McGregor speedily became aware of the duplicity practiced by his daughter, and his rage was boundless. He cunningly concealed his chagrin, however, and bided his time until he could adjust matters after a heinous manner peculiar to himself. One night, when Elinor supposed him to be in Lawrenceburg, he secreted himself amid a clump of cottonwoods that commanded a view of the great oak. Later, the lovers sought their trysting-place, ignorant of the fact that a pair of venomous, vengeful eyes glared out upon them as they met in loving embrace. At that moment McGregor deliberately aimed a rifle at the young man and fired. His aim, however, was faulty, and the bullet intended for Chester lodged in the brain of his own daughter. Crazed with grief and rage at the miscarriage of his dastardly plan of assassination, McGregor dashed from his concealment and advanced upon the stunned and horrified lover, brandishing the empty weapon for a death-blow. Chester stepped aside just in season to evade the descending gun-stock, and the next instant swift retribution came to McGregor. A shot from the schoolmaster’s pistol penetrated the treacherous ferryman’s heart, and he fell lifeless in his tracks. In reporting the double tragedy to the authorities, Chester showed his credentials as an officer of the law, and declared the ferryman to have been the moving spirit of a band of robbers that had for months infested the Ohio Valley between Cincinnati and Louisville.  A search of the ferry-house disclosed ample evidence, in the form of stolen goods, to substantiate this allegation, and Chester was legally exonerated from all blame attaching to the death of McGregor and his daughter. He is said to have been killed some time afterwards while attempting to apprehend some of the ferryman’s confederates (Piatt, 1910, p244).

Up until then, Touseytown had been relatively prosperous, but most folks date the end of the town to the time of Elinor McGregor’s death.  It seems the townsfolk began to abandon the area, until very few residents were left.  Touseytown is now listed as one of “the lost river towns of Boone County”.  Nevertheless, a good place for a ferry is a good place for a ferry, and despite the virtual abandonment of the town, the ferry kept operating.  The Ferry passed to a prominent Boone County family named Piatt from about 1839-1862 (the Piatts were a few brothers who originally received land grants in the Ohio Valley for their Revolutionary War service, and operated a number of other Ohio River ferries).  The Piatts installed a steam-powered ferry boat in 1845 at the Lawrenceburg ferry, but it was destroyed in 1846 in a heavy flow of ice, so they reinstated an old treadmill version.  Abraham Sedam Piatt sold the ferry to John Kizex in 1862.  Kizex seems to have been a reincarnation of McGregor, as he was described as an “evil, quarrelsome character, guilty of many acts of lawlessness”, who surrounded himself with a band of criminal cronies.  One gets the sense that the ferry business is a bit rough and tumble.  Although the Piatts had divested themselves of the Lawrenceburg Ferry, they did not remain unscathed.  Farmer Jacob Piatt, the son of Abraham Piatt had a scary run in with Kizex and his gang on the Ferry.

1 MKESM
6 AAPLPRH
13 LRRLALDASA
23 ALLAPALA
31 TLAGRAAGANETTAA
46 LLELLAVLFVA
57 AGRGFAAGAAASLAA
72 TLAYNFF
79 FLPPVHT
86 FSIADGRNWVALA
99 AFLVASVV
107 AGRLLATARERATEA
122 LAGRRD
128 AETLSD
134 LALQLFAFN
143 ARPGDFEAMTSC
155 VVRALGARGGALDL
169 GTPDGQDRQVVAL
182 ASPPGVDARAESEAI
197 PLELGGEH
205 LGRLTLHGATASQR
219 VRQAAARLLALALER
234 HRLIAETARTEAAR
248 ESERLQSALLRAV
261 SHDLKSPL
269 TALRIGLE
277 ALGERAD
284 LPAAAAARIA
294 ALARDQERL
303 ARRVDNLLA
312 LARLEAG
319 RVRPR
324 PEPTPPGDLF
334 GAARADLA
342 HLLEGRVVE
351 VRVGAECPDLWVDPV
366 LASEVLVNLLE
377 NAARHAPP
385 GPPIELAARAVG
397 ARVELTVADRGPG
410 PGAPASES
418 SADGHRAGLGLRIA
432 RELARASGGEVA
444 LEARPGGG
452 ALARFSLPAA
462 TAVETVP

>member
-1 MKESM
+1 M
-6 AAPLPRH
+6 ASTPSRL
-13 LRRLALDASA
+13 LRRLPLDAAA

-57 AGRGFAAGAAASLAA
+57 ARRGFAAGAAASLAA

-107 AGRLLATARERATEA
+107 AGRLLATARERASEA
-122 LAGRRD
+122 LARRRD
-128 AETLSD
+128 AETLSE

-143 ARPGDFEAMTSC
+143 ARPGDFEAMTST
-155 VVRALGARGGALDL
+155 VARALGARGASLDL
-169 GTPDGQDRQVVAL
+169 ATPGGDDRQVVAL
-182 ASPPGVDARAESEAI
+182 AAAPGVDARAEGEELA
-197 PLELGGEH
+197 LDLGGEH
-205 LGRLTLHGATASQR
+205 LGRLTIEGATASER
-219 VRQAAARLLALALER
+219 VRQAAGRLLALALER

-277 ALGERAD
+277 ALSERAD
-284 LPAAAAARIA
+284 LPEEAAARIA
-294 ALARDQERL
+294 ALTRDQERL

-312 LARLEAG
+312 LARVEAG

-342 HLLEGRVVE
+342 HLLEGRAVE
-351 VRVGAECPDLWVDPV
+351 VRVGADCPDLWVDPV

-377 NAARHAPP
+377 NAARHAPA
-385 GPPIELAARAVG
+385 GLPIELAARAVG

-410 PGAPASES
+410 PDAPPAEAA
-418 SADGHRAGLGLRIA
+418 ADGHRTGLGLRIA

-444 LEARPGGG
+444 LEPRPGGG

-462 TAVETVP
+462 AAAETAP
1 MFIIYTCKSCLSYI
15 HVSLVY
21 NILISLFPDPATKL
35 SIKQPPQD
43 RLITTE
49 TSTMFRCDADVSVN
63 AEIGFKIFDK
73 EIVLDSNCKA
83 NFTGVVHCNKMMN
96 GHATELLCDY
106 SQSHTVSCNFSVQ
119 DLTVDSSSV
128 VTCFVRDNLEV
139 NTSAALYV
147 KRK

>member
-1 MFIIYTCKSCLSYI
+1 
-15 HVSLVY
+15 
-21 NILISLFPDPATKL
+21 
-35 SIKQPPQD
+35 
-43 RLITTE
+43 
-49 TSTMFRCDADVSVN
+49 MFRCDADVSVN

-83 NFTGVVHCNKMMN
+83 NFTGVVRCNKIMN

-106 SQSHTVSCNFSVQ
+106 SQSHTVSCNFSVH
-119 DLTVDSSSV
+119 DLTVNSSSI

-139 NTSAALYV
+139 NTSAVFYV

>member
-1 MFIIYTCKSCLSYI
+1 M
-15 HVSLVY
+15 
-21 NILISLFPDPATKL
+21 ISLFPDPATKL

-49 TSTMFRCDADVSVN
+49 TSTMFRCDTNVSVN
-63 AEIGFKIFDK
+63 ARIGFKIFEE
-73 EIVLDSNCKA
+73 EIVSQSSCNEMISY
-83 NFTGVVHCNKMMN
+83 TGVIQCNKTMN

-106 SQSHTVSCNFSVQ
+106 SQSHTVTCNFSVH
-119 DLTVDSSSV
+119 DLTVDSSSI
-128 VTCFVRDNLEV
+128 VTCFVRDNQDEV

In the autumn of 1861 Piatt, in company with Wesley Adams, a wealthy Boone county farmer, in returning from Cincinnati, where they had disposed of a large herd of cattle, crossed the river after nightfall; Adams having upon his person nearly $ 1,000. As the farmers embarked in the ferry skiff two villainous – looking men who had been frequenting the vicinity for several days, emerged from the shadows along the river, and after a whispered consultation with Kizex, also entered the craft. Feeling a vague premonition that the newcomers had evil designs on his companion and himself, Piatt adroitly informed them that he had placed all of his money in the bank before leaving Cincinnati, but, despite a warning nudge from his companion, Adams openly lamented the fact that he had failed to do likewise. No overt demonstration was made until after the Kentucky shore was reached. Piatt, who was seated in the bow of the skiff, was first to disembark; Adams, on reaching land, was compelled to pass the strangers, who still retained their seats in the middle of the craft, and was immediately set upon and knocked, half stunned, to the bottom of the boat, where the robbers proceeded to rifle his pockets in the search for his money. At this point Piatt drew a revolver and, after several shots were exhausted, the robbers fled (Lodge, 1934, p93).